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Have mercy on me, O God, according to your unfailing love; according to your great compassion blot out my transgressions. Psalm 51.1

Psalm 51 is the best known of the Penitential Psalms. The line at the top of the Psalm reveals that it is King David's personal confession, when the prophet Nathan confronted him with his heinous behaviour in raping Bathsheba and then, when his attempt to cover-up by summoning her husband - Uriah - home from the front-line of battle failed, he doubled his crime by ordering his general - Joab - to arrange Uriah's death by sending him to wherever the fighting was fiercest. All crimes in ancient Israel were commutable according to the temple system of sacrifices, except for rape/ incest and murder. In committing both, David had put himself beyond the pale. So he has no option but to throw himself onto the mercy of God.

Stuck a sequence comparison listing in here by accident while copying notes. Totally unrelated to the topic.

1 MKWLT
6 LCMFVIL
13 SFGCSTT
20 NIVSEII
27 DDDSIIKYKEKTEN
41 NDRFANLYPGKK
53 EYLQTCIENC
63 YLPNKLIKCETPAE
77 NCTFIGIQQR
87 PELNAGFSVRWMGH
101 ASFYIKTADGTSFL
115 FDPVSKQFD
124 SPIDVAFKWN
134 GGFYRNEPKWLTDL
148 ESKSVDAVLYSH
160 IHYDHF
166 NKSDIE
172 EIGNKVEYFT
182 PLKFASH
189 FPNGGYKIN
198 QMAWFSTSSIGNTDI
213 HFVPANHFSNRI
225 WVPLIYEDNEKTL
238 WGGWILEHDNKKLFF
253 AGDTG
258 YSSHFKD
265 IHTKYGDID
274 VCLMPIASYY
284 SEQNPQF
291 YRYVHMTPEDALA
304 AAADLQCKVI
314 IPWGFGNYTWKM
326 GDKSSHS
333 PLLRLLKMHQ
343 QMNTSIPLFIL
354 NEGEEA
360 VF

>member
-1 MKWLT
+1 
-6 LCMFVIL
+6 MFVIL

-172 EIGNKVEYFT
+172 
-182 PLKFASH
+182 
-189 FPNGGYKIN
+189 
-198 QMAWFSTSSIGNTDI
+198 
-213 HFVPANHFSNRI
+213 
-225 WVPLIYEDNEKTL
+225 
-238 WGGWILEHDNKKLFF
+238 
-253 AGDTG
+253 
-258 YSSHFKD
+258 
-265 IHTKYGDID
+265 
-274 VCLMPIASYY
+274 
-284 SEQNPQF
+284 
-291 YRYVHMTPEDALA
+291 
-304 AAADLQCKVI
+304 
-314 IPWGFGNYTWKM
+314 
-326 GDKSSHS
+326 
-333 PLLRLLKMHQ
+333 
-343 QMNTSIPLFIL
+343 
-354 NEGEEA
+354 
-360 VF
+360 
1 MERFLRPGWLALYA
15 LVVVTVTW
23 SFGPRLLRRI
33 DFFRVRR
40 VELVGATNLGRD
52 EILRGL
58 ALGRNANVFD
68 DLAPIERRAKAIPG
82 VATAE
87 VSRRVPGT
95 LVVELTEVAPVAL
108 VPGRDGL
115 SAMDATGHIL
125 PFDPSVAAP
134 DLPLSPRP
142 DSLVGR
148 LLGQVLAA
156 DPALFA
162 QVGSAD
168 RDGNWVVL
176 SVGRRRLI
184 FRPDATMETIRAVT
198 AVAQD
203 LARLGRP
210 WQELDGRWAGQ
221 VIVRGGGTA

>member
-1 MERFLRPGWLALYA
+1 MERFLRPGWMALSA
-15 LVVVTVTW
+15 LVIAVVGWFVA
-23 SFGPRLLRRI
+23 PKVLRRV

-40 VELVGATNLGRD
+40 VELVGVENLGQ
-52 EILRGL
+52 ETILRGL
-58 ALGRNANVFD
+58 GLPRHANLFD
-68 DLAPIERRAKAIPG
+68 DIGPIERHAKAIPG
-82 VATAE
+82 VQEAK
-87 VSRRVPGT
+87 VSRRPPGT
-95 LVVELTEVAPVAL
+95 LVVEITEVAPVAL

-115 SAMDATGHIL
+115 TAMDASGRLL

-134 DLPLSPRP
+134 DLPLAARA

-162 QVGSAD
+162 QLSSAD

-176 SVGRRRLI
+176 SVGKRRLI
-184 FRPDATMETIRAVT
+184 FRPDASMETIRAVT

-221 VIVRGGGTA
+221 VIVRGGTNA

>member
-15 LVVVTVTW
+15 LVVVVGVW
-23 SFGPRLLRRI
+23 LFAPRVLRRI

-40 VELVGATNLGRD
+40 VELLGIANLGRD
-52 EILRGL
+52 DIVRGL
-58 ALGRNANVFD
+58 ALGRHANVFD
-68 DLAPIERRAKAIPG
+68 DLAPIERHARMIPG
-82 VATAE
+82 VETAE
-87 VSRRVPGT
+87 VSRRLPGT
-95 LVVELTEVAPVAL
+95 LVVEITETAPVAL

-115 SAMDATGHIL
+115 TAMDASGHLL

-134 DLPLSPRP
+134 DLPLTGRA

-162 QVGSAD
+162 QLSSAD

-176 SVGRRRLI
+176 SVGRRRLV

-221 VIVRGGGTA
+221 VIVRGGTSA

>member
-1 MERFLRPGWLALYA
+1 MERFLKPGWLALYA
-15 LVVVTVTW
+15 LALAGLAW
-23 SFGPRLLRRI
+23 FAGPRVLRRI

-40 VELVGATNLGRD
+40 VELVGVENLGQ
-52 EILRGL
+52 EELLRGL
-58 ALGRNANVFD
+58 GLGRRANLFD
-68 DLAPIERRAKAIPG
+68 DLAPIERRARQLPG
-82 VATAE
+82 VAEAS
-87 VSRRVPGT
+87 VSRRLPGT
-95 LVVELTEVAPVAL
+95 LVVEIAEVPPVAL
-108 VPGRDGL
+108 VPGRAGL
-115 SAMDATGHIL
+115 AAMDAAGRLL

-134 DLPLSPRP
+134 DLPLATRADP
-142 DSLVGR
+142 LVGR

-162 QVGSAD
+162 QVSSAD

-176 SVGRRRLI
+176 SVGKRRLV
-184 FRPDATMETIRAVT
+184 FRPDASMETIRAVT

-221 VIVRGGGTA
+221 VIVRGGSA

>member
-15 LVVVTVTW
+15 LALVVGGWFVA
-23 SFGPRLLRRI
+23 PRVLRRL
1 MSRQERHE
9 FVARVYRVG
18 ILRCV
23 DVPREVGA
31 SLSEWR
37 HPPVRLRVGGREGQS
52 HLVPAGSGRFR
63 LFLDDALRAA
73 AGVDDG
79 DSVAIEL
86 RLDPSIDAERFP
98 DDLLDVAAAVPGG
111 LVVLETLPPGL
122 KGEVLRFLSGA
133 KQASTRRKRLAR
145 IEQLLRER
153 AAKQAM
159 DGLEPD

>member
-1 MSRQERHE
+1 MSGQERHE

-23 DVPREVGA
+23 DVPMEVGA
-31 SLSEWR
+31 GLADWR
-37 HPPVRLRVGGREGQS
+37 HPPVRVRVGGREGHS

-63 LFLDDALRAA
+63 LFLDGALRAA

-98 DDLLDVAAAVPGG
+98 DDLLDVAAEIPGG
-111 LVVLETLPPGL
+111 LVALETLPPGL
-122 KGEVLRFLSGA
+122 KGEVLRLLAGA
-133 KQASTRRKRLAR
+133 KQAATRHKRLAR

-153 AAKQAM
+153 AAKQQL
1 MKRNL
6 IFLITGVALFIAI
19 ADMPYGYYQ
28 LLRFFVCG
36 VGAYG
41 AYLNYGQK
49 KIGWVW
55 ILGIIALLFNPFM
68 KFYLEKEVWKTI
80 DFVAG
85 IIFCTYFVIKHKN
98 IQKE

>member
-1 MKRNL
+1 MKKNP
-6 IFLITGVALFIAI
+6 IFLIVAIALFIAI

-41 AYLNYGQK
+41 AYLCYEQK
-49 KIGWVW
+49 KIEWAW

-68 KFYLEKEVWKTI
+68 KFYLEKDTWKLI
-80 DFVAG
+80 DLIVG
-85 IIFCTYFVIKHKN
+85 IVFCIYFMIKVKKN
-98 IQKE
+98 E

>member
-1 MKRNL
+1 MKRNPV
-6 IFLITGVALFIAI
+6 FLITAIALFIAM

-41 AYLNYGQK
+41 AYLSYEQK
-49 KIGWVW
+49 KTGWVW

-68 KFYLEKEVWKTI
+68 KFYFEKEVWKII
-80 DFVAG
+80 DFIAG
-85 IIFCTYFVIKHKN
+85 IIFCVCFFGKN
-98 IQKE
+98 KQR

Few will sink as low as David (just has few will ever scale the heights to which he rose in his better moments). However we can all learn from David because we all have our highs and lows. Eventually everything leads back to God because God is the supreme being to whom we are accountable. David had a lot of apologising and reparations to do and make but he is spot-on in beginning with God. He does not hide his guilt (ref. "my transgressions") yet he appeals to God's greater mercy (ref. "your unfailing love"... "your great compassion"). God has taken the initiative in committing to us his covenant of love. David has broken his side of the bargain - as do we all when we sin - yet he recognises that God is better and on this conviction his confession and eventual restoration are built.



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